Continuing on a similar train of thought: which are the elements that can be found in the sound of the album that can be credited as typical Angel Blake? Do you believe that this album is capable of providing something fresh to the already overflowing metal market?

Marko: I believe so. I think a blend of the melancholic metal music with GOOD clean vocals is hard to find. There are a lot of Death Metal bands that have evolved into this area, but they've kept the singer, and he has kind of made the transition from Death Metal style to clean vocals. Very few of those singers have pulled it of in my opinion. `Cause when you enter the world of rock vocalists, the level is immediately set EXTREMELY high. There are the Eddie Vedders and James Hetfields who have perfected their style for decades.

I think that 'Lycanthrope', 'The Forsaken' have the 'typical' Angel Blake sound. It's heavy, catchy but at the same time it sounds a bit-well, sad.

Angel Blake is an album, which I believe possesses a very welcoming nature, and whose very catchy and rhythmical refrains I found impossible to avoid singing along to. Now, there is a very thin line between making something so catchy but soulful, and something that is memorable simply due to commercial reasons, and I am happy to see that you have opted for the former rather than the latter. Do you think people who expected faster and heavier riffs from your new effort will manage to realise this?

Marko: I'm sure I'll get my share of accusations of 'sell out' and sh*t like that. But seriously, don't you think it would have been smarter and easier from me to continue riding on the Crown´s success and attempt to make a Crown markII? In my opinion THAT would have been to sell out. Instead I chose an uncertain path-

I'm actually doing what I've always done, just letting all the music come out of me very naturally and just following my heart. I´m a sucker for catchy singalong choruses, and I tried in a death metal way do those as well in The Crown. Some said that they always ended up humming my melodies-that's cool.

I got really fired up when I started writing the vocal lines, I just went with it. I had sh*tloads of ideas piled up in my head for this moment, to be able to write vocal lines for a singer. To work with Tony in the studio was cool, he knew what I wanted and he added some ideas here and there. It was really rewarding teamwork.

One thing that many people are probably not aware of is that you are not only the sole composer in the band, but also that you have recorded all the instruments by yourself. Was that a conscious decision? Which is the one instrument that you found to be the most difficult to work with in the studio?

Marko: The drums, for obvious reasons. Recording the rest of the instruments is easy, ´cause I can sit by the console in the control room and just playing. But the drums were more about running back and forth playing, listening, playing, listening. But before I started tracking the drums I had prepared by making good clicktracks with guitars, so I had music in my headphones playing, instead of just listening to the tick-tock metronome-

Then I also had some help from 2 drumming friends (Janne, who is now the drummer in Angel Blake. And Micke from a band called Lord Belial). They pounded the drums so I could soundcheck ´em properly.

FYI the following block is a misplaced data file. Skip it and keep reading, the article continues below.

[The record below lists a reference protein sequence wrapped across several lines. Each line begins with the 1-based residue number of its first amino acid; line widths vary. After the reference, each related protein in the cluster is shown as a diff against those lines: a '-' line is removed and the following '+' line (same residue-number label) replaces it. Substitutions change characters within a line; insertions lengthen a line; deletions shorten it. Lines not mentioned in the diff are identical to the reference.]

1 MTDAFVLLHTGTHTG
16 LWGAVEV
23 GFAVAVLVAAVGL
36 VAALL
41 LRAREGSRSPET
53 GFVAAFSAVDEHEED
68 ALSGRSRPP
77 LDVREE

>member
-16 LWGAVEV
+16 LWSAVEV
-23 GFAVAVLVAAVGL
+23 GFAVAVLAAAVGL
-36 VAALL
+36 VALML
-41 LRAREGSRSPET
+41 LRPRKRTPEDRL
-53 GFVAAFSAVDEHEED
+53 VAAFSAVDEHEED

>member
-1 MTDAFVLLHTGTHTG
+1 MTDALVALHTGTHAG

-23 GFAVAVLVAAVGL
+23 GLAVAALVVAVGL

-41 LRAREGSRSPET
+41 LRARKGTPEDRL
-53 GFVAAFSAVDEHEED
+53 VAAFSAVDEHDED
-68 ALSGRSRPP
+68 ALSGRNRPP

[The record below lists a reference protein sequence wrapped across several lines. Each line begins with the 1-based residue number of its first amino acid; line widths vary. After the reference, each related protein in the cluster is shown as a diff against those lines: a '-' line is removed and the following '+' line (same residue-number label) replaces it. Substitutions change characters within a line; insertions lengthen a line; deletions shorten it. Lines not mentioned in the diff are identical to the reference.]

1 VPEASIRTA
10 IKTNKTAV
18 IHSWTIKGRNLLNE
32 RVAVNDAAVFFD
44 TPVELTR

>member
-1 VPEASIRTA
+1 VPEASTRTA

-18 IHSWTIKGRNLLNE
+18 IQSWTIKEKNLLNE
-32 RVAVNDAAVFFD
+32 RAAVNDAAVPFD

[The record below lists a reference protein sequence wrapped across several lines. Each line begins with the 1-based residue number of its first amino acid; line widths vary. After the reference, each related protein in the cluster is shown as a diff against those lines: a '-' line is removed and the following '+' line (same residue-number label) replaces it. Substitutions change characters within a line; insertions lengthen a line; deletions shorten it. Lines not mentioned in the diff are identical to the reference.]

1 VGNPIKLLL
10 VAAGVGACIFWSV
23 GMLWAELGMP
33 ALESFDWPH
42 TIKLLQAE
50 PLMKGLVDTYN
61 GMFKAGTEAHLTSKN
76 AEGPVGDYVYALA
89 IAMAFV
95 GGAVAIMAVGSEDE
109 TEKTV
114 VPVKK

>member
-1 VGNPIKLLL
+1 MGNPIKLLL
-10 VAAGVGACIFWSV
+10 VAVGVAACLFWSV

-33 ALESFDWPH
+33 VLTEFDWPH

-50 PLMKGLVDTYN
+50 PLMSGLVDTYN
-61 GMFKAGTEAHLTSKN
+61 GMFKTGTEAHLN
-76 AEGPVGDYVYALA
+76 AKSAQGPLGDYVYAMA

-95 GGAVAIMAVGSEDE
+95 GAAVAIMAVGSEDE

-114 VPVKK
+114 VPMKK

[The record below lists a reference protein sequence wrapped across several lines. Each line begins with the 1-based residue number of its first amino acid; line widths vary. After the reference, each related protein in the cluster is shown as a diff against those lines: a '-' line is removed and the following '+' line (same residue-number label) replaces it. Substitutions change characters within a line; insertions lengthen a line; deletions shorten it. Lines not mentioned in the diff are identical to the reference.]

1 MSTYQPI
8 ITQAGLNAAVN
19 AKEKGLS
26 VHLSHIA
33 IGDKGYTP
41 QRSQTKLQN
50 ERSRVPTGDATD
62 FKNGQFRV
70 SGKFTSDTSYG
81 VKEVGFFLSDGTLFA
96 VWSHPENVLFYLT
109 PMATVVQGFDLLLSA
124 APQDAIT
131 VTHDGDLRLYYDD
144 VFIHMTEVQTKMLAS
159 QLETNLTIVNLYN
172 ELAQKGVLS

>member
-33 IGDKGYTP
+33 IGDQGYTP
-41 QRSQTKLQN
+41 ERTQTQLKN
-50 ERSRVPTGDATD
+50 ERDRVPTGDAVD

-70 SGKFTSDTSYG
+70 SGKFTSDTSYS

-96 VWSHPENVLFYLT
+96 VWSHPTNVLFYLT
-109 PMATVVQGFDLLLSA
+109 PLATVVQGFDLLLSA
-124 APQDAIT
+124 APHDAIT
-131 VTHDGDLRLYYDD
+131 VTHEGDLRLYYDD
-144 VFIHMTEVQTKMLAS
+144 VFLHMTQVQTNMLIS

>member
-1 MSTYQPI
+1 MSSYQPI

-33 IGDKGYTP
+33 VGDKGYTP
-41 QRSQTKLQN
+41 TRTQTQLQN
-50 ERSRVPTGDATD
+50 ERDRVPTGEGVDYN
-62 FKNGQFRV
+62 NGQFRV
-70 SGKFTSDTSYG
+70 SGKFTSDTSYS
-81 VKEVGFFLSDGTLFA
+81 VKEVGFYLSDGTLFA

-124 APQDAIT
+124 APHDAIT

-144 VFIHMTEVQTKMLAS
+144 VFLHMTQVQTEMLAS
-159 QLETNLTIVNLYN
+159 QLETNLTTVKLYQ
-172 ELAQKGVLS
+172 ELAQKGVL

But there were moments I was screaming to my self 'WHYYY?? WHY ARE YOU SO STUBBORN THAT YOU DECIDED ON RECORDING ALL THE INSTRUMENTS BY YOUR SELF!!!' But then on a good day it felt extremely rewarding sitting back listening to a good take.

Tell me a few things about the only other person who was involved in these recordings, Tony Jelencovich. He may not be the most well known singer in this world, but his contribution to songs like "Lycanthrope", "Self-Terminate" and "Thousand Storms" is beyond criticism. How did he become part of the picture? Is he also going to participate in any of the band's future recordings?

Marko: Tony is the singer of Angel Blake. In the studio and live.

I felt I needed someone between James Hetfield's & Nick Holmes' vocal range, `cause that was the vocal range/style I was aiming for. Tony's 'bluesy' approach to some melodies was just a bonus. I´m a huge Danzig fan so I was totally into it. I wanted someone who could carry a confident and honest feel in his voice. It just hit me one night when I was thinking about potential singers. I remembered hearing Tony on his Danzig cover band album Glanzig. And then I started listening to some Transport League material. When I heard the chorus to 'Wrapped dead inside' and 'Jesus came down' I knew that he was the man!!!!!!!!

Luckily I also knew Tony from before, we had played together with Transport and Tony also arranged some gigs to Crown as well, so I wasn't a total unknown dude who called him asking 'Do you wanna be my singer' ya know-hahaha

I am sure that when you are making such a varied album, you expect to see that different songs will appeal to different people. Are there any songs on this album, which you believe are going to attract the attention of the media? Do you ever consider the reaction of the press when you compose your songs?

Marko: I have figured out that I write the best songs when I let everything just happen naturally. But that doesn't mean that it's always that easy. Sometimes I can think that 'I need an uptempo song now', but then it comes out totally different. I really try to not think about who would like it or what kind of people would appreciate a certain song.

Most Metal Blade releases are quite "generous" seeing as they include either a few bonus tracks or a video - is "Angel Blake" going to be such a release? Do you guys plan on making a video for the new album?

Marko: I´m right now discussing the possibilities of making a video with a video company. I should know within the next couple of days. The plan is to make a video for the 'The Forsaken' song. I think it represents the album pretty good. And it's pretty catchy as well from what I've heard-.

It's always difficult to include good bonus stuff for a debut album. Since we haven't done any shows there's no live audio or video available I guess the album has to rely on the strength of these 10 songs.